There were so many appointments I can’t even remember them. Eventually the doctors came through with a diagnosis. Cadence Sinclair Eastman: post-traumatic headaches, also known as PTHA. Migraine headaches caused by traumatic brain injury.

I’ll be fine, they tell me.

I won’t die.

It’ll just hurt a lot.

14

AFTER A YEAR in Colorado, Dad wanted to see me again. In fact, he insisted on taking me to Italy, France, Germany, Spain, and Scotland—a ten-week trip beginning in mid-June, which meant I wouldn’t go to Beechwood at all, summer sixteen.

“The trip is grand timing,” said Mummy brightly as she packed my suitcase.

“Why?” I lay on the floor of my bedroom and let her do the work. My head hurt.

“Granddad’s redoing Clairmont.” She rolled socks into balls. “I told you that a million times already.”

I didn’t remember. “How come?”

“Some idea of his. He’s spending the summer in Windemere.”

“With you waiting on him?”

Mummy nodded. “He can’t stay with Bess or Carrie. And you know he takes looking after. Anyway. You’ll get a wonderful education in Europe.”

“I’d rather go to Beechwood.”

“No, you wouldn’t,” she said, firm.

IN EUROPE, I vomited into small buckets and brushed my teeth repeatedly with chalky British toothpaste. I lay prone on the bathroom floors of several museums, feeling the cold tile underneath my cheek as my brain liquefied and seeped out my ear, bubbling. Migraines left my blood spreading across unfamiliar hotel sheets, dripping on the floors, oozing into carpets, soaking through leftover croissants and Italian lace cookies.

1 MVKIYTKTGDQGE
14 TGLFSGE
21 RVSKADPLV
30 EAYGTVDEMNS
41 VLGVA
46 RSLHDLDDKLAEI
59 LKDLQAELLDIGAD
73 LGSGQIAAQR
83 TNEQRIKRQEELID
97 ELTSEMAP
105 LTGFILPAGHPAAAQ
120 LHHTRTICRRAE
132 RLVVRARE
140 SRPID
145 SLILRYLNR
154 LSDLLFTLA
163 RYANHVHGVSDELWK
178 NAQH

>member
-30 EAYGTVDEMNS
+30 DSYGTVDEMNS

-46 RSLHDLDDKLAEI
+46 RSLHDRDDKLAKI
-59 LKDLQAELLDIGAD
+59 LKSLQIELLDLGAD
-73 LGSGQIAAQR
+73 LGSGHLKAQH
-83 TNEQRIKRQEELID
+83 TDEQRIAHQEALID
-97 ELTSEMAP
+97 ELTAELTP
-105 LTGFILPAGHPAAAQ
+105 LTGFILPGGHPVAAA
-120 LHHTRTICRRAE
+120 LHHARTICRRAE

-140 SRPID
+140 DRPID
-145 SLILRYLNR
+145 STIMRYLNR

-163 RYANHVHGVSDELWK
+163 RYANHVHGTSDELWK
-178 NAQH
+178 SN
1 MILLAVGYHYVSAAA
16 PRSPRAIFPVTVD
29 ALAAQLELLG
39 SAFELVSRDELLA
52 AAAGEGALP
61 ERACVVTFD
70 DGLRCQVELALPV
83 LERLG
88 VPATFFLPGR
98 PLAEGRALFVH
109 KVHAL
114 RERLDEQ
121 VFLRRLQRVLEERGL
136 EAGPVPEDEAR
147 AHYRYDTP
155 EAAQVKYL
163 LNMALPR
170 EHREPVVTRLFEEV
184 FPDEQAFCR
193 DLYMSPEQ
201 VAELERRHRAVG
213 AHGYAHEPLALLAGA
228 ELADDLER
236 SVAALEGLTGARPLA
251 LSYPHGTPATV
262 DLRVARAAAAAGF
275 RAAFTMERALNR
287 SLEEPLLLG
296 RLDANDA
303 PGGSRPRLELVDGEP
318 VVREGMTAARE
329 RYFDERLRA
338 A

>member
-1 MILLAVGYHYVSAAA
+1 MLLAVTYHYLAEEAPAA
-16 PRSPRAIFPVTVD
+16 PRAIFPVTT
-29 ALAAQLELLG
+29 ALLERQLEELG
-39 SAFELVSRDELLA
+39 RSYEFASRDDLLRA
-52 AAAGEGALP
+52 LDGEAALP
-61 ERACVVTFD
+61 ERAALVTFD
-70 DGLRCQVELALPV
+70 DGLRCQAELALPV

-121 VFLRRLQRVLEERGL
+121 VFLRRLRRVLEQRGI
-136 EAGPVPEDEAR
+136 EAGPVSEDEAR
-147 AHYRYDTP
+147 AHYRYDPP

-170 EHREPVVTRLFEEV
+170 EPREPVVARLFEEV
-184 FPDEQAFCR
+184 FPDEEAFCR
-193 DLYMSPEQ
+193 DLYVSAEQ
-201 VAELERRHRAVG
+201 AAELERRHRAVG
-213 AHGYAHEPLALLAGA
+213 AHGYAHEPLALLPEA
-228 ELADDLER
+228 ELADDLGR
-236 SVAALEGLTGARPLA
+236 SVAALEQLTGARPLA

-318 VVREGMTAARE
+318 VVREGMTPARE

I could hear Dad calling me, but I never answered until my medicine took effect.

I missed the Liars that summer.

We never kept in touch over the school year. Not much, anyway, though we’d tried when we were younger. We’d text, or tag each other in summer photos, especially in September, but we’d inevitably fade out after a month or so. Somehow, Beechwood’s magic never carried over into our everyday lives. We didn’t want to hear about school friends and clubs and sports teams. Instead, we knew our affection would revive when we saw one another on the dock the following June, salt spray in the air, pale sun glinting off the water.